The World Bank initiated the Energy Services Delivery (ESD) project in Sri Lanka to support the development of renewable energy-based power generation. ESD project provided substantial amount of financing for small hydropower plants operating in the grid-connected mode selling electricity to the national utility – Ceylon Electricity Board (CEB) on a standardized power purchase agreement.

The purchase tariff is calculated and announced by CEB at the beginning of each year. This tariff calculation is based on the principle of avoided costs to the utility as result of inputs to the grid from small power plants.

Concerns had been expressed about the methodology adopted by CEB to calculate the tariff, and the suitability of the principle of avoided costs itself. Furthermore, small power developers have claimed that they too should receive a capacity charge similar to what is paid to the large independent power producers. Views had also been expressed about the lower levels of the tariff, which was not adequately stimulating a rapid development of the remaining small hydroelectric sites and other renewable sources of energy.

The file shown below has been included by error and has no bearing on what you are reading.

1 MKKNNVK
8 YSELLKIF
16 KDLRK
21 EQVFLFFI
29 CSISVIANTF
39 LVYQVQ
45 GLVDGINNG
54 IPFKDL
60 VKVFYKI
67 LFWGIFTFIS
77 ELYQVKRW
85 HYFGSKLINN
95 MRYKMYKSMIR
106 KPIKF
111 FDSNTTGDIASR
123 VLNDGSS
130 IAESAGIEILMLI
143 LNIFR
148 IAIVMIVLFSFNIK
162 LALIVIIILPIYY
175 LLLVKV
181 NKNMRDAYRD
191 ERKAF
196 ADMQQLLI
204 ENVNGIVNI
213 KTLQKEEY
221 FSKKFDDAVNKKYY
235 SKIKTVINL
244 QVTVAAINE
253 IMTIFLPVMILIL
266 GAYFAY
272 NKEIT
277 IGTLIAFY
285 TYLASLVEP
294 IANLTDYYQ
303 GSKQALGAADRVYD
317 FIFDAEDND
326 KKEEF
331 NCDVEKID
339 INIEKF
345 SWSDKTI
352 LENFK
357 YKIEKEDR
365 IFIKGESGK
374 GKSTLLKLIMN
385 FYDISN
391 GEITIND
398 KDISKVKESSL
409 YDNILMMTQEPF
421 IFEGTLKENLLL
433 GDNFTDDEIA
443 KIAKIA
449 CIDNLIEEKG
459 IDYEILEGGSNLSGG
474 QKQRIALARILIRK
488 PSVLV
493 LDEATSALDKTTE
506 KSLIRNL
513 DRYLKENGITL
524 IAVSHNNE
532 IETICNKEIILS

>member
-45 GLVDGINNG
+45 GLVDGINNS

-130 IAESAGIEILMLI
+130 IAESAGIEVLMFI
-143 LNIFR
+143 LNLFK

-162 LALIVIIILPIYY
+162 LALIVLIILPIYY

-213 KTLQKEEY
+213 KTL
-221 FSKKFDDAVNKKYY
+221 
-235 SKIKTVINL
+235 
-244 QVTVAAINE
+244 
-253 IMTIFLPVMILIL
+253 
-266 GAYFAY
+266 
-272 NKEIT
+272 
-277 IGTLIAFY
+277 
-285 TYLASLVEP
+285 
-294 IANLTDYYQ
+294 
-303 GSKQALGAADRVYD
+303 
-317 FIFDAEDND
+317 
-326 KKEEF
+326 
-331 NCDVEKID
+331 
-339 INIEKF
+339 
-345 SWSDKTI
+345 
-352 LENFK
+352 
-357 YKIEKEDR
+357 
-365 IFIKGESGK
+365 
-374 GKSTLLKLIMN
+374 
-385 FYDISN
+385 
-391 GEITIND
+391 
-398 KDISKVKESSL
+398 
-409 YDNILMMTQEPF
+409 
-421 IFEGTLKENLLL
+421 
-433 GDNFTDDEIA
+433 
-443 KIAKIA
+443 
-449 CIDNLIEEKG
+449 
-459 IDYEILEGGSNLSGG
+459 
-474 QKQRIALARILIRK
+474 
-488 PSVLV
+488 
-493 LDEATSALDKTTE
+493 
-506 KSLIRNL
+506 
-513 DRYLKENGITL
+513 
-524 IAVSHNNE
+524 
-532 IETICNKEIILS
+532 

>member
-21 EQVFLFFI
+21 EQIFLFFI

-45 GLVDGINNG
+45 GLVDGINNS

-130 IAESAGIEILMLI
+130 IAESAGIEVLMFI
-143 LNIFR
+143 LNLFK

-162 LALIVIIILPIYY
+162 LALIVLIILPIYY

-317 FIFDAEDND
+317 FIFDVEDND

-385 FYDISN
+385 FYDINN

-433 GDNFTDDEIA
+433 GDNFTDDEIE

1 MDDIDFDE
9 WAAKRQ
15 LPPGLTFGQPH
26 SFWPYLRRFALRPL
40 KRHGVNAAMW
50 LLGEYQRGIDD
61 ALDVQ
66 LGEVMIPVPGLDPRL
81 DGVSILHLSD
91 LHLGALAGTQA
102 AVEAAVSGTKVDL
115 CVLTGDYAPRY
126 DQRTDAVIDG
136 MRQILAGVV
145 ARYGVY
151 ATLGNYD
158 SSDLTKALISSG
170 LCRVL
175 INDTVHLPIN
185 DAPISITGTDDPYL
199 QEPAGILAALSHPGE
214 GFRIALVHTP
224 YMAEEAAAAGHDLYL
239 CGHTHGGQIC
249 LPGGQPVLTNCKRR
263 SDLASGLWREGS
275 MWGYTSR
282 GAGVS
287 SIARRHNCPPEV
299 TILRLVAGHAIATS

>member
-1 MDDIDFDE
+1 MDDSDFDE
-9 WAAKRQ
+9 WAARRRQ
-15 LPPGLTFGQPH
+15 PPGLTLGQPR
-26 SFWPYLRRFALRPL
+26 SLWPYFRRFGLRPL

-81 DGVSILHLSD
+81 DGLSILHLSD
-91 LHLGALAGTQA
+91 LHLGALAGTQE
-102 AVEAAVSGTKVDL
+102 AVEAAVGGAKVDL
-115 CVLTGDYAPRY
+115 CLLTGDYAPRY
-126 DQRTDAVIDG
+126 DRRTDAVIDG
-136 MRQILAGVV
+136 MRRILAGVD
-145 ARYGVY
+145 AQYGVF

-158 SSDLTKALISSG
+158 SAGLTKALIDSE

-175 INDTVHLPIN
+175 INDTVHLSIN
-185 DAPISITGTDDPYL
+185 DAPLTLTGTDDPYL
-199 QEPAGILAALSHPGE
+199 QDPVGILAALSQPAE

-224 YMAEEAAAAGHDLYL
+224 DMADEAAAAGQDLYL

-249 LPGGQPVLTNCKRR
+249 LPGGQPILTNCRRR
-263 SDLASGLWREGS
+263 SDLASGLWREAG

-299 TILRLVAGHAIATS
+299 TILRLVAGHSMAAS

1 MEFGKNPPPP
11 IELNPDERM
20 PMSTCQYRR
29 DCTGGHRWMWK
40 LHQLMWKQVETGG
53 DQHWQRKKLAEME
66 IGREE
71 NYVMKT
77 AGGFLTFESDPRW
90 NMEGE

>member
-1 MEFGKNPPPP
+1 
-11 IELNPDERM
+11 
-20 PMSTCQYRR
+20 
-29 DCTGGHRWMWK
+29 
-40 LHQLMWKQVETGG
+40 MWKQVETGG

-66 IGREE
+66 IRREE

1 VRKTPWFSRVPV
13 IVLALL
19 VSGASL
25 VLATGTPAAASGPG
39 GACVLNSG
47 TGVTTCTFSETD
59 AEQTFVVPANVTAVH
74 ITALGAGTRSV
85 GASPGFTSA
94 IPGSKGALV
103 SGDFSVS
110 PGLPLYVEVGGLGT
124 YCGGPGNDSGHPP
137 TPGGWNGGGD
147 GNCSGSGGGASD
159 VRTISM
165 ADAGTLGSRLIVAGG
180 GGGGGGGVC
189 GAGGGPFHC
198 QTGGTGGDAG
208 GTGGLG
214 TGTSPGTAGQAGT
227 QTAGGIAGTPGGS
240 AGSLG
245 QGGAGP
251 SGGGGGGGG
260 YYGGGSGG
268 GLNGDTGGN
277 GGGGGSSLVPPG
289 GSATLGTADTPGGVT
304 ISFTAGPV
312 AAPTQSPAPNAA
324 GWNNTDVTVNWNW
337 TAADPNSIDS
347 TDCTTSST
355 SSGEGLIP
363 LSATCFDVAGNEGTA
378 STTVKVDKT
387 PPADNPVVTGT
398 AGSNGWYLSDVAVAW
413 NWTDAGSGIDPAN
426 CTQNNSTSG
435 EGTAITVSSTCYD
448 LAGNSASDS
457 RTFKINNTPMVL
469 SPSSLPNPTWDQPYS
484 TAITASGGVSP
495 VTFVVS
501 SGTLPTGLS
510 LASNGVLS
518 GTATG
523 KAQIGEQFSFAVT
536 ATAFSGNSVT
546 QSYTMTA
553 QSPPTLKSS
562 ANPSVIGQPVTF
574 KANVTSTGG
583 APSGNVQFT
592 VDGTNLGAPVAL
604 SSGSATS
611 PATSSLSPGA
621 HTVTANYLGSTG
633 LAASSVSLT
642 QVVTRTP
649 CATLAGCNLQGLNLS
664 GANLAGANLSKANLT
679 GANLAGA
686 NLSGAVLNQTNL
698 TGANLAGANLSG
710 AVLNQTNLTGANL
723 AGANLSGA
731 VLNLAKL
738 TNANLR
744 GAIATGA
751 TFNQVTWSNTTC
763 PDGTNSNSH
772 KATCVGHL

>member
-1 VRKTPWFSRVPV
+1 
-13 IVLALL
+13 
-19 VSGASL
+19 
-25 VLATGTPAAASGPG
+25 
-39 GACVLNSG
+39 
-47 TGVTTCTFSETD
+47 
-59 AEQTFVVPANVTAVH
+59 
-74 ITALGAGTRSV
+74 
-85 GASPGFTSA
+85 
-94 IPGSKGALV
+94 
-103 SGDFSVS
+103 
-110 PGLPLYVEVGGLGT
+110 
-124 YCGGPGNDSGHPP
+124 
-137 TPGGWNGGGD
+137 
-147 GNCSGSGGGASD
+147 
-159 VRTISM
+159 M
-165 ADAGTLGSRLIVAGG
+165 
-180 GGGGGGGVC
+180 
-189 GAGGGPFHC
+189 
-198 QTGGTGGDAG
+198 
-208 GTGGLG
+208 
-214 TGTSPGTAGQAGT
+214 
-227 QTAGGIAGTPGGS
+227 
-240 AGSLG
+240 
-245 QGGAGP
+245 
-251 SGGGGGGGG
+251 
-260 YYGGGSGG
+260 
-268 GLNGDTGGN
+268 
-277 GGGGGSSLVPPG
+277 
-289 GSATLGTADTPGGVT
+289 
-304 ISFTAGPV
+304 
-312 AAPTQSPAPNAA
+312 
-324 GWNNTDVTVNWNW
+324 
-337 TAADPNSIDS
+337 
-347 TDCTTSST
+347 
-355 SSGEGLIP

The World Bank under the ESD project assigned RMA to conduct a study to analyze and propose improvements to the present method of CEB tariff calculations, and to examine whether capacity credits accrue to the utility with the embedded generators.

The work extensively used CEB’s WASP and METRO planning models.

The World Bank / DFCC Bank, Sri Lanka
Energy Economics & Pricing, National Energy Policy & Planning, Renewable Energy Development